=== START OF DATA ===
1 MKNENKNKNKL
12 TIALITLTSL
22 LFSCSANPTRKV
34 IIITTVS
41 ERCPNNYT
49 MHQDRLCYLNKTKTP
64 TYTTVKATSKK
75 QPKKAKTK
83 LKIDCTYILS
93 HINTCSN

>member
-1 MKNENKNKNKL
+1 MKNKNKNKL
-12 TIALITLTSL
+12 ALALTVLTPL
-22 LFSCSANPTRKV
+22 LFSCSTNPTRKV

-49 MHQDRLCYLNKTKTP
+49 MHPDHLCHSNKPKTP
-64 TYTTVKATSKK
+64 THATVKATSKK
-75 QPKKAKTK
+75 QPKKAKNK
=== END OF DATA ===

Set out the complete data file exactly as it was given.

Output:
1 MKNENKNKNKL
12 TIALITLTSL
22 LFSCSANPTRKV
34 IIITTVS
41 ERCPNNYT
49 MHQDRLCYLNKTKTP
64 TYTTVKATSKK
75 QPKKAKTK
83 LKIDCTYILS
93 HINTCSN

>member
-1 MKNENKNKNKL
+1 MKNKNKNKL
-12 TIALITLTSL
+12 ALALTVLTPL
-22 LFSCSANPTRKV
+22 LFSCSTNPTRKV

-49 MHQDRLCYLNKTKTP
+49 MHPDHLCHSNKPKTP
-64 TYTTVKATSKK
+64 THATVKATSKK
-75 QPKKAKTK
+75 QPKKAKNK